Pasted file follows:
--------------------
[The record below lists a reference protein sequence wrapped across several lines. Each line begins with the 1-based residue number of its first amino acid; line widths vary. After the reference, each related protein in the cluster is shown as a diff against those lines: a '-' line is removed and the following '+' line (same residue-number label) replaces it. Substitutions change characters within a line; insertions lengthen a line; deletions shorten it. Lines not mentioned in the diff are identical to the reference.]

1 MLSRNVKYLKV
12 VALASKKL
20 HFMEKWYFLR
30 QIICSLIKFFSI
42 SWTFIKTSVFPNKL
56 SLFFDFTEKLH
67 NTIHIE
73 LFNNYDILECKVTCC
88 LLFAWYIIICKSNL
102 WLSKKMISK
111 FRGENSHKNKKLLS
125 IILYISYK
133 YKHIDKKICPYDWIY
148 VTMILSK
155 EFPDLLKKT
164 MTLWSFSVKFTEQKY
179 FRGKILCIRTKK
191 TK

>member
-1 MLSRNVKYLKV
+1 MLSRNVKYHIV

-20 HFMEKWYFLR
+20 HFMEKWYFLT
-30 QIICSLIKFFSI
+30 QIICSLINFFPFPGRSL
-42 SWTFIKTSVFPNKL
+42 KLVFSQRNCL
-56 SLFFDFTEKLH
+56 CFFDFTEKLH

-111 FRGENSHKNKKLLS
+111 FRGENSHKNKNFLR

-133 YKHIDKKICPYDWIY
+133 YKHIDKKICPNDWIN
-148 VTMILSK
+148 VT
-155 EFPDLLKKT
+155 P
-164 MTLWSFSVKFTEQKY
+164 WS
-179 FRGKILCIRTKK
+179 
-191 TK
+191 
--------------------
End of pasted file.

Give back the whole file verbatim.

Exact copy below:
[The record below lists a reference protein sequence wrapped across several lines. Each line begins with the 1-based residue number of its first amino acid; line widths vary. After the reference, each related protein in the cluster is shown as a diff against those lines: a '-' line is removed and the following '+' line (same residue-number label) replaces it. Substitutions change characters within a line; insertions lengthen a line; deletions shorten it. Lines not mentioned in the diff are identical to the reference.]

1 MLSRNVKYLKV
12 VALASKKL
20 HFMEKWYFLR
30 QIICSLIKFFSI
42 SWTFIKTSVFPNKL
56 SLFFDFTEKLH
67 NTIHIE
73 LFNNYDILECKVTCC
88 LLFAWYIIICKSNL
102 WLSKKMISK
111 FRGENSHKNKKLLS
125 IILYISYK
133 YKHIDKKICPYDWIY
148 VTMILSK
155 EFPDLLKKT
164 MTLWSFSVKFTEQKY
179 FRGKILCIRTKK
191 TK

>member
-1 MLSRNVKYLKV
+1 MLSRNVKYHIV

-20 HFMEKWYFLR
+20 HFMEKWYFLT
-30 QIICSLIKFFSI
+30 QIICSLINFFPFPGRSL
-42 SWTFIKTSVFPNKL
+42 KLVFSQRNCL
-56 SLFFDFTEKLH
+56 CFFDFTEKLH

-111 FRGENSHKNKKLLS
+111 FRGENSHKNKNFLR

-133 YKHIDKKICPYDWIY
+133 YKHIDKKICPNDWIN
-148 VTMILSK
+148 VT
-155 EFPDLLKKT
+155 P
-164 MTLWSFSVKFTEQKY
+164 WS
-179 FRGKILCIRTKK
+179 
-191 TK
+191 